And gloomy it is. Doom and gloom from the get-go. The obscure and suggestive production design reveals a castle enshrouded in fog, entombed and isolated. Of course there are ghosts here. The lighting is supernatural, the photography is straight out of James Whale; Hamlet's opening scenes are pure horror movie.

Complementing the black and white photography is Olivier's own pale visage, the white hair and pallid skin, perpetually clammy, accentuate the film's stark contrasts. 
Unlike the direct address to the camera in Henry V and later in Richard III, Hamlet's asides and soliloquies often begin being spoken aloud but then become an internalized monologue, as if Hamlet, in his grief and later in his affected madness, had just trailed off, indifferent to the effect of his ramblings. The internalized voice-overs take on an air of psychological melodrama that would not be out of place in a film noir. Indeed, I think many aspects of of the film speak to a familiarity with the current (1948) film cycle; their is a noir-ish subjectivity to Olivier's interpretation, a stripped down revenge thriller with a hefty emphasis on madness and psychological manipulation. In this light, Hamlet himself can be seen as a noir-ish unreliable narrator.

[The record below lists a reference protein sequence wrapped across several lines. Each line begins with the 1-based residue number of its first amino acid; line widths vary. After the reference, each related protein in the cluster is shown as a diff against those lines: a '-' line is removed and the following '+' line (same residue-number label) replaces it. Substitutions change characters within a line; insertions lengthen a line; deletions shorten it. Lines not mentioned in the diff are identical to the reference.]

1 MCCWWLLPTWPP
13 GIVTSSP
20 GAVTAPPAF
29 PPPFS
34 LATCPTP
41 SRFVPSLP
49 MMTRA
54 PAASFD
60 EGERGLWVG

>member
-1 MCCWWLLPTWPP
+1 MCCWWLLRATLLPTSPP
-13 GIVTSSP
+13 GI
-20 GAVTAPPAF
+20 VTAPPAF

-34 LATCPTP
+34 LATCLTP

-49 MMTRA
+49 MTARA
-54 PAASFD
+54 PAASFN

In the film's best scene, the play-within-a-play, Olivier's camera makes several graceful camera moves that capture with ruthless efficiency the fiendish application of his trap. Watch each time camera tracks behind Gertrude and Claudius and how the entire mood and tenor of the scene changes between the first and second sweep: 

"...the crown so foul misplac'd": Richard III (1955)

Olivier's Richard III is probably the most drastically edited of his three Shakespeare films. Its entire first scene is taken from Henry VI, the play's pre-cursor. Therein, essential information is conveyed to the viewer lest they be totally confused as to the royal line of succession. Richard III was already a prominent character in Shakespeare's historical plays and an Elizabethan audience would be familiar with what had transpired, which is why Richard III begins in medias res. Everything in Olivier's version is stripped down to its narrative base--the play is called Richard III and Richard is calling all the shots. The film works best when Olivier is delivering his character's asides and soliloquies straight down the barrel: he ingratiates us into his nefarious conspiracy and my goodness, is it delicious.